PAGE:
Nobody doubts that Colorado and Iowa remain competitive states (Colorado re-elected a Democratic governor), nobody thinks that Illinois and Massachusetts and Maryland do not remain strongly Democratic states despite electing Republican governors (which all of these states had done before over the past decade or two). But after last week’s results, what ambitious Democrat will want to run statewide in the South? (Virginia, North Carolina, and Florida are exceptions). Moderate, well-respected Democrats like Mark Pryor and Michelle Nunn found themselves losing to imperfect Republicans by large margins. Repeating a pattern seen in 1994 and 2010, Southern Democrats are no longer able to run significantly ahead of the national party. The long Republican march through the South is now tramping through the state houses, with the GOP in control of every state legislature in the former Confederacy. I’m not one to put much stock in arguments about a party’s “bench,” but one wonders how many ambitious young Southern politicians will want to pursue careers in the Democratic Party. It’s likely that the next Republican president will have some point when he is unpopular, allowing Democrats to make gains. But even then, the South is likely to remain heavily Republican, as long as it is the nation’s most conservative region.
Ryan Lizza has a really nice article out on some of the dangers awaiting Hillary Clinton in her efforts to become the Democratic presidential nominee in 2016. But I must disagree with this passage:
The 2016 Presidential primaries will be the first fought by Democrats since the Supreme Court opened the door for individuals to spend unlimited sums of money on an election. In 2012, those new rules almost cost Romney the Republican nomination, when nuisance candidates like Newt Gingrich and Rick Santorum, who in previous years would have never survived their early losses, were propped up by rich allies. Before 2012, it would have been difficult to find interest groups that might help fund someone like O’Malley, Webb, or Sanders. Now all it takes is a billionaire who cares about gun control, climate change, war, or inequality. [emphasis added]
Whether Romney was ever in real danger of losing the Republican nomination in 2012 is somewhat a matter of perspective. If you were following opinion polls, it looked like anyone’s game; pretty much every candidate was the front-runner at some point during that cycle. However, if you were following the things we know predict success in primaries — that is, insider endorsements — it was never really close. Insiders had settled on Romney early on and never abandoned him. The designation of people like Gingrich and Santorum as “zombie candidates” was an entirely apt one precisely because their candidacies were already dead. They were being reanimated by rich allies but never had a real shot at winning the Republican nomination, which is biased in favor of the living.
The 2016 cycle may well feature spending levels that make the 2012 presidential race look like an Iowa county supervisorial contest in comparison. But there’s little reason to think this money will tear apart the party system or undermine the insider candidates. Indeed, the opposite is likely true.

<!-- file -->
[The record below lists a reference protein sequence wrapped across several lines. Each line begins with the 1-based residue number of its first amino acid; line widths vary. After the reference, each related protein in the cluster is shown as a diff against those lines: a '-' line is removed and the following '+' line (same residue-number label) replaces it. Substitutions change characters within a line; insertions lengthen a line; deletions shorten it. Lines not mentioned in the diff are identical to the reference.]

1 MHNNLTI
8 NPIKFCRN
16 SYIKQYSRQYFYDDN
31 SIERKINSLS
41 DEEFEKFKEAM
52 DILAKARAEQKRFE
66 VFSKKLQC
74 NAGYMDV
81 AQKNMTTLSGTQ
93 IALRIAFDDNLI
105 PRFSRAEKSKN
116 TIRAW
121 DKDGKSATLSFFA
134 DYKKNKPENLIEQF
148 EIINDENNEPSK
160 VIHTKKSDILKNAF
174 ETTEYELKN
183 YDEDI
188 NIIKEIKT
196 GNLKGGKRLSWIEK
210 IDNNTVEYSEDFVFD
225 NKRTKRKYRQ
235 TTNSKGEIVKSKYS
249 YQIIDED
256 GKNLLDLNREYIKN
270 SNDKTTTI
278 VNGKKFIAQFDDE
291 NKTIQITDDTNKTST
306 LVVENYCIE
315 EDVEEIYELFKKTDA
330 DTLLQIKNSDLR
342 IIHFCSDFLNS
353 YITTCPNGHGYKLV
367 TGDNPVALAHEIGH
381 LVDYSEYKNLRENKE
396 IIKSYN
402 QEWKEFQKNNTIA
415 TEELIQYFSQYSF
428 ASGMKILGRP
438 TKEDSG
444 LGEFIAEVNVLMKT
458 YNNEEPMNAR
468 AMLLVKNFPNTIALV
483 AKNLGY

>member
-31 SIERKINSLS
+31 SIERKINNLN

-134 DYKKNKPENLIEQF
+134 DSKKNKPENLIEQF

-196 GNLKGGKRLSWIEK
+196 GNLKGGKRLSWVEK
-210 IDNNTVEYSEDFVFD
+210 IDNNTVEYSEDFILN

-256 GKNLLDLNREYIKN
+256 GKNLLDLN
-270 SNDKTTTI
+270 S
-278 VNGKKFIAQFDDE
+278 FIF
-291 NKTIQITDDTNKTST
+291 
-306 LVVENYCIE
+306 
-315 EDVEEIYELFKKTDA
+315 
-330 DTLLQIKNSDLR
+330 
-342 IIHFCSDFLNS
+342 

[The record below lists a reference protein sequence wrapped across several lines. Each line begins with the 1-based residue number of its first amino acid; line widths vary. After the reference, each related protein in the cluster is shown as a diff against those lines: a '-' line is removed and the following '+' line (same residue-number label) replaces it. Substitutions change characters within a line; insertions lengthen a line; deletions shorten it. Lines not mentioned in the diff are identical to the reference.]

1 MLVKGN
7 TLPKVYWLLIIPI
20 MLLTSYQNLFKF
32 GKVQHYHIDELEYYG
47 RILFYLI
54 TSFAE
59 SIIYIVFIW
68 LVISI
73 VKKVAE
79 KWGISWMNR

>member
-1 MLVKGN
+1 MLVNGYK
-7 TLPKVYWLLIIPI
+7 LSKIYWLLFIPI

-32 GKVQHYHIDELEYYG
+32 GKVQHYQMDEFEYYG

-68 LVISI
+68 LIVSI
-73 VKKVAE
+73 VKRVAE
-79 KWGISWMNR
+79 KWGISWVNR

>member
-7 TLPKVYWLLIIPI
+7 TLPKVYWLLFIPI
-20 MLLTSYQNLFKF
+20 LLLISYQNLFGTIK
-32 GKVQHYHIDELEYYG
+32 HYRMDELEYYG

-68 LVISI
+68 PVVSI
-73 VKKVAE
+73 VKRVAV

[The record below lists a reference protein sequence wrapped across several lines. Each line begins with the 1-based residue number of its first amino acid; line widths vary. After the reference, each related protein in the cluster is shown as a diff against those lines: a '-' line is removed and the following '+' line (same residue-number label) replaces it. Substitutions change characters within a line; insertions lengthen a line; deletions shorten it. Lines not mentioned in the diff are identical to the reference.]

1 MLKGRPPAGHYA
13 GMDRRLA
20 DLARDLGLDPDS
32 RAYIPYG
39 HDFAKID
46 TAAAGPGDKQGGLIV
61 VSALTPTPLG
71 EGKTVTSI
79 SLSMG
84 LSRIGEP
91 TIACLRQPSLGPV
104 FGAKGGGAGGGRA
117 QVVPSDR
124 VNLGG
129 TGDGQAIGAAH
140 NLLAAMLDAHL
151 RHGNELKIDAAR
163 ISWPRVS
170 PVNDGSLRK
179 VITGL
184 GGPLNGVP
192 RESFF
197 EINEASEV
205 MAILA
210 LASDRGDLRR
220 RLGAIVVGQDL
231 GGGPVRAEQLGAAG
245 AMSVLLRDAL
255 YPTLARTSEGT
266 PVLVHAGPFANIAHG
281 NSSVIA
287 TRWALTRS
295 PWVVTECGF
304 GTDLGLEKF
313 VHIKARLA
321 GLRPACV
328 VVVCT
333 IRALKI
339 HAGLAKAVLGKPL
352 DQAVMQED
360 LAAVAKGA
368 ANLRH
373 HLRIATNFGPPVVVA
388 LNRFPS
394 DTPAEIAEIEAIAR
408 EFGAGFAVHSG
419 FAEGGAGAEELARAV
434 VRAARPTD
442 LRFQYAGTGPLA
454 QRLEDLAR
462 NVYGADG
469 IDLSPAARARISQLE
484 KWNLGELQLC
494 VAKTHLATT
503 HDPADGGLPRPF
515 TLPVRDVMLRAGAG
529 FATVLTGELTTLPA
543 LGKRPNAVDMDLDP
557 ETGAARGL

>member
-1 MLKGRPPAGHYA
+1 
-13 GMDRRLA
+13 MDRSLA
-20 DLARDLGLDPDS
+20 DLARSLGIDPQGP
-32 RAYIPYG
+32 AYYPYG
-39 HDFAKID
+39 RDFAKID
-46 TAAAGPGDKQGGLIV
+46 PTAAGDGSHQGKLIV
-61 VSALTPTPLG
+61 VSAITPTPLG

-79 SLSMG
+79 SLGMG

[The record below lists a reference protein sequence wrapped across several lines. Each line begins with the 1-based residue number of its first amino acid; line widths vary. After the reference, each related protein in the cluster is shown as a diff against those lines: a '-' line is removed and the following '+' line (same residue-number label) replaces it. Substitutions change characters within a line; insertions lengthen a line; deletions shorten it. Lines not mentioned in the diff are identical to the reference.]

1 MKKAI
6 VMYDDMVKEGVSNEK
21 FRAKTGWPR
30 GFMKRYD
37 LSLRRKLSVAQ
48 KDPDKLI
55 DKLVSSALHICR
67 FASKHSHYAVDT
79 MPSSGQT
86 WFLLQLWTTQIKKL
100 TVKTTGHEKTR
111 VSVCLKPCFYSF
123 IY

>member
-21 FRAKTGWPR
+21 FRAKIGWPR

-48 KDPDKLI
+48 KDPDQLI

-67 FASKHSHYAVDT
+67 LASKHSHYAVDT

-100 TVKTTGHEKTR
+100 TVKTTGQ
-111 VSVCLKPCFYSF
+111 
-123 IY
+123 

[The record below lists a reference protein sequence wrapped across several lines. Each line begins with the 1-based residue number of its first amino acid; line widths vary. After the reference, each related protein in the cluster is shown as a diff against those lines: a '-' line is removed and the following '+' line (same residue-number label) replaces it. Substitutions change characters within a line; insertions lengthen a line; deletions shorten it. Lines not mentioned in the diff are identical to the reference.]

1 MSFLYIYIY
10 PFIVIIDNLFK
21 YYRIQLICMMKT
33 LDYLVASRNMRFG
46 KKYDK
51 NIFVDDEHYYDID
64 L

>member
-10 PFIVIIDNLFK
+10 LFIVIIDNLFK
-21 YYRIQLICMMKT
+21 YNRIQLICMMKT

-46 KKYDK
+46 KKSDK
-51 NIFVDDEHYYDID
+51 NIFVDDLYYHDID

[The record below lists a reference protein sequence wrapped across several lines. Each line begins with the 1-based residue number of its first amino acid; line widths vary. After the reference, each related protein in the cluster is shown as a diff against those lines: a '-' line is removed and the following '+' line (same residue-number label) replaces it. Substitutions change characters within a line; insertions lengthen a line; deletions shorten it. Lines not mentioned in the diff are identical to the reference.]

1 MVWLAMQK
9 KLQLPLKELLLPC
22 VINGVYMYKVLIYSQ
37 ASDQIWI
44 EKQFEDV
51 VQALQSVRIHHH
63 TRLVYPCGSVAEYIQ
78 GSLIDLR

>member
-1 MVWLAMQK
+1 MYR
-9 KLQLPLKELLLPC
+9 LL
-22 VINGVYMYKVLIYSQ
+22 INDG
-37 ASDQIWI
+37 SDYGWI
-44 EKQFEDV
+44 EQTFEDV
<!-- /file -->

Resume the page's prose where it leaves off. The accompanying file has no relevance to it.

Although Tuesday’s election results were nothing special on the spectrum of midterm defeats (as pointed out by Seth, Hans, and Jon), Republican victories across the country present both real and symbolic challenges for Obama’s last two years. Jonathan Alter has already asked if Obama’s is the “lamest duck ever.” And Obama’s response to the midterms has already attracted criticism - for example, Ron Fournier claims that Obama is “ignoring” the wishes of the voters. Regardless of whether it was really fair to call the election a referendum on Obama, it sure looks that way to a lot of people. And the expectation in some circles seems to be that the president should admit that he’s lost and adjust course accordingly.
How should presidents react to a perceived “rebuke?” It’s not as obvious as it seems. The president leads a coequal branch of government. The Constitution gives the executive and legislative branches different functions and different constituencies.
At the same time, it’s hard to ignore the perception that midterms are referenda on presidential performance, and therefore convey messages about policy. Ideas about how the views of the mass electorate could and should inform governance have been brewing since the 1830s, and picked up steam in presidential politics during the Progressive era. In the past forty years, mandate politics has been an especially important framework. Linking elections to governance - and seeing nearly all elections as some sort of “wave” or message from the electorate - has become the norm rather than the exception.
Other modern presidents have varied widely in their responses to painful midterm elections. (What follows is mostly from press conferences, with one radio address - Reagan’s -thrown in.) There have been some efforts to play nice and cooperate. Following the 1954 midterms, in which Republicans had modest seat losses but lost control of both chambers, Eisenhower claimed that while he shared fewer beliefs with the Democrats, he enjoyed personal friendships across party lines and anticipated cooperation. Similarly, when the Democrats lost 4 Senate seats and 47 House seats in the 1966 midterms, Johnson’s remarks stressed his previous cooperative efforts, and talked about the dynamics of the “pendulum swing” back after Democratic gains in 1964. (Admittedly, the fact that the Democrats maintained substantial majorities cushioned the blow for Johnson, at least for awhile.)
Eisenhower was less conciliatory in 1958, after the Republicans lost 52 seats in the House and 12 seats in the Senate; his remarks criticized incoming Democratic members of Congress for their “big spending” ways. It’s also been common for presidents to use the press conference or speech after a midterm defeat to reassert their own policy commitments and claims to power. Before the 1966 midterms took place, LBJ suggested that he wouldn’t change his Vietnam policy based on the election results, reminding the audience that “the president is not a candidate in this election.” George W. Bush echoed these themes in his 2006 press conference, in which he announced that the administration’s policy in Iraq would not change.